The U.S. Air Force claims its missiles are fail-safe, and incapable of accidental launch or explosion. Are they equally confident about the Soviet missiles and Soviet precautions against accidents or sabotage? Clearly, the only safe course of action is to build down our nuclear arsenals with the intention of eliminating them entirely, rather than deploying newer and ever more complex systems.

We should point out here that at $50 billion, the proposed Midgetman system is the most expensive strategic weapon system in our history. More importantly, it is three times as expensive per warhead as the MX, Minuteman, or Poseidon systems. It is a criminal economic waste in an era of high budget deficits and drastic cuts in civilian public spending.

Among the few people who claim to be informed about the issue, and who still favor Midgetman deployment here are those who imagine that it will help our local economy. Professor Tom Power of the Economics Department at the University of Montana in Missoula addressed this issue very well in a public radio commentary of June 29, 1987. He says, in part, and I quote:

“In 1980, almost 40% of the Great Falls economic base was the military. Now that percentage will increase, and the economy will suffer every time that peace threatens to break out. Residents will quietly pray that world tensions will remain high; that rabid militarists will remain in control of the White House and Congress, and that the anti-nuke forces will fail miserably. There is something perverse going on when the needs of the local economy corrupt people’s vision in this way.”

Concerning the “boom-bust cycle,” Professor Power says:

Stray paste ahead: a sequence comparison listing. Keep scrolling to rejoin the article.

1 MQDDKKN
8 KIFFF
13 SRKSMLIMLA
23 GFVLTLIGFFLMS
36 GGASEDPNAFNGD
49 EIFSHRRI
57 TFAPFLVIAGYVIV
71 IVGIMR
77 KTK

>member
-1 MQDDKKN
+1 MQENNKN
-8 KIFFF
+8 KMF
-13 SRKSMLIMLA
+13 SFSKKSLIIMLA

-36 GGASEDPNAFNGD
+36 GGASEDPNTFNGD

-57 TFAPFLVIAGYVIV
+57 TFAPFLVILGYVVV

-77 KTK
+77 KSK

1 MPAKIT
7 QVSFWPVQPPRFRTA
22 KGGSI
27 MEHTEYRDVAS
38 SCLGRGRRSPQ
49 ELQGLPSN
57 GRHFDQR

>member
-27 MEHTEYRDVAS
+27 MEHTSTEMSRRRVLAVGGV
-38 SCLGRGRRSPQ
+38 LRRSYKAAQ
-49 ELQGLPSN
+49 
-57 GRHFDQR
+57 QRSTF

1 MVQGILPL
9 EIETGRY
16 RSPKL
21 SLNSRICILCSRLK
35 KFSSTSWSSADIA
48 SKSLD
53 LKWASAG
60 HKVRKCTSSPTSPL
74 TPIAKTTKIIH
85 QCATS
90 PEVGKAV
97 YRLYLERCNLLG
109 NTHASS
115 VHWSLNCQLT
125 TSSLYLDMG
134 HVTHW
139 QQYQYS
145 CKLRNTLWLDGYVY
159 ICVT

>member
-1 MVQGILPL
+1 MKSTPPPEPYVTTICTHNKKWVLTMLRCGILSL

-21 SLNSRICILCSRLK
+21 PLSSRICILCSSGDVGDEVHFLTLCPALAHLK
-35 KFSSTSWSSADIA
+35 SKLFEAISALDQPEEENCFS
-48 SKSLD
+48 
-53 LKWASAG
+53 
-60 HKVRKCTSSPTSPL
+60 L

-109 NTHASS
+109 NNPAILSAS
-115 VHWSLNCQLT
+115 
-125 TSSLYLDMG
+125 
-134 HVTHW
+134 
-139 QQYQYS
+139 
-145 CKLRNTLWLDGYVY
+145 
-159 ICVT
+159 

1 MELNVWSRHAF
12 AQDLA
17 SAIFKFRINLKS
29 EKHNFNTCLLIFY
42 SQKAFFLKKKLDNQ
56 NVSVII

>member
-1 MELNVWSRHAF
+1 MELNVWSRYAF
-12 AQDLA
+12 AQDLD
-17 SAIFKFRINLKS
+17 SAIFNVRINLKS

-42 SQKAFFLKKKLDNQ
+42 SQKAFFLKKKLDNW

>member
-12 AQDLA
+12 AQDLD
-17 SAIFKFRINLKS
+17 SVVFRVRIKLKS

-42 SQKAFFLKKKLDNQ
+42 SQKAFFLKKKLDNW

“We may gear up for the missiles, and either not have them appear, or have them eliminated after they are deployed. This will put Great Palls in a strange moral and political position. Its residents and politicians will find themselves committed to the arms race, and fearful of any serious arms reduction proposals. The militarization of Great Palls will be nearly complete….

“Between 1970-1985, Great Falls’ population declined by about 2000. Its economic base also declined as the military role declined, primary metals shut down, and agriculture withered. Yet, real per capita income rose by almost a quarter. [We] did almost as well as the rest of the state…. There is nothing seriously wrong with the Great Falls economy that needs fixing. There certainly is nothing so wrong that its worth keeping the arms race going for a little local economic stimulation.

“The spokespersons for the Great Falls business community will not see it this way, of course. To them, any growth is good and stability is always bad. Hopefully, others within the Great Falls community will be a little bit more critical, and will not welcome these missiles as an economic blessing when in fact they are part of a much larger curse that weighs down the entire national economy and threatens ours and our children’s futures.”

It is clear enough to me that our best course is to cancel the Midgetman program immediately, and to seriously negotiate towards complete nuclear disarmament. Montana and the rest of the world will all benefit from the elimination of nuclear weapons.

Paul Stephens July 22, 1987